As I approach retirement there has developed an undercurrent of change in my philosophical perspective of life, reality, and, most of all, what constitutes happiness. I had always felt a compulsion to stay informed of current events and in touch with the changing mores of society. But as many others have also experienced, there is a general sense of hopelessness and apathy about the ability of our civilization to overcome the scourge of war(s) and the tyranny of government. I am increasingly less compelled to devote a percentage of my day to watching the madness played out in the news media as it seems to be just a broken record repeating the same old tired song. How is my life impacted by all this negativity? Does choosing not to be aware of these circumstances and situations make me derelict? Do I have a duty as a concerned human being to subject myself to the constant barrage that has at it's core the inability of humans to peacefully coexist? Should I feel a compulsion to actively participate in some minisculel way to effect the change so sorely needed? Especially when I consider that just living a peaceful life myself and treating others as equals is not going to change the core problems our civilization faces.
So if I decide to "tune out" and withdraw from all the negativity am I failing my fellow human? Is it selfish to indulge oneself in books of poetry and communing with nature while remaining oblivious to the ongoing tragedies so many are faced with around the world? This is a troublesome issue for me as I clearly understand that this evolving attitude, if adopted by everyone, would certainly make the needed change in the world that less possible. These mixed emotions are hard to address as I struggle to reach a place that provides me lasting contentment.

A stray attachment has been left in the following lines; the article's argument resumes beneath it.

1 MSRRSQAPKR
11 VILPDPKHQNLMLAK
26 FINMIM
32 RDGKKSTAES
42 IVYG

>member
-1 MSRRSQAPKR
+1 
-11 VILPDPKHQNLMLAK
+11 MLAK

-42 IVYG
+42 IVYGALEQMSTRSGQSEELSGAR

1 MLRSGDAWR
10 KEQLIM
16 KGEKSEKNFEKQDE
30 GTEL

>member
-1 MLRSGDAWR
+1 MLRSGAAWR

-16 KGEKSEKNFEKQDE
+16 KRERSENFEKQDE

How do you balance your position in life in respect to the needs of the world and your own selfish desires?
Yeah, Ed!!! Congrats on your upcoming retirement! You will soon have time to do all the stuff you do not now have time to do.
RE: So if I decide to "tune out" and withdraw from all the negativity am I failing my fellow humans?
YES!!! But so what?
If you find being selfish difficult, be self-interested.
You are easily the most interesting person you know!
In 1976, at 45, I "retired" from computer manufacturing and part-time unpaid political activity. I moved to San Francisco, intending to go to law school.
I found more rewarding things to do. Not economically rewarding, but personally rewarding. And for twenty years I did those things. They included political activity.
Good health makes retirement an enviable way to live.
I'm now 83 and living in a part of the SF Bay Area that's more affordable than SF, I am doing some of what you mention; I'm leaving some issues for younger folk to decide.
Did an early-in-life religion use the word "selfish" to influence your behavior?